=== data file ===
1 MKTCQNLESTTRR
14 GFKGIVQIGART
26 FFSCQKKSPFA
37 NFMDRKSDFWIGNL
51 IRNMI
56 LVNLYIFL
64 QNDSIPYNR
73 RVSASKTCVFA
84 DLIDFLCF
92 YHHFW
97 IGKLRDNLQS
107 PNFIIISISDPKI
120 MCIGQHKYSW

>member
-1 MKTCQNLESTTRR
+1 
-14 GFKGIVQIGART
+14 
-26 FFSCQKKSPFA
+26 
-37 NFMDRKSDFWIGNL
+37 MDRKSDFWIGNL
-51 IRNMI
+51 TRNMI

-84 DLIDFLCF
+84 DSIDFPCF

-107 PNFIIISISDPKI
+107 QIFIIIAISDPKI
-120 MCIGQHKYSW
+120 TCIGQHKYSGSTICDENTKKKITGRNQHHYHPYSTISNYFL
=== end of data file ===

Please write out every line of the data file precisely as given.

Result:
1 MKTCQNLESTTRR
14 GFKGIVQIGART
26 FFSCQKKSPFA
37 NFMDRKSDFWIGNL
51 IRNMI
56 LVNLYIFL
64 QNDSIPYNR
73 RVSASKTCVFA
84 DLIDFLCF
92 YHHFW
97 IGKLRDNLQS
107 PNFIIISISDPKI
120 MCIGQHKYSW

>member
-1 MKTCQNLESTTRR
+1 
-14 GFKGIVQIGART
+14 
-26 FFSCQKKSPFA
+26 
-37 NFMDRKSDFWIGNL
+37 MDRKSDFWIGNL
-51 IRNMI
+51 TRNMI

-84 DLIDFLCF
+84 DSIDFPCF

-107 PNFIIISISDPKI
+107 QIFIIIAISDPKI
-120 MCIGQHKYSW
+120 TCIGQHKYSGSTICDENTKKKITGRNQHHYHPYSTISNYFL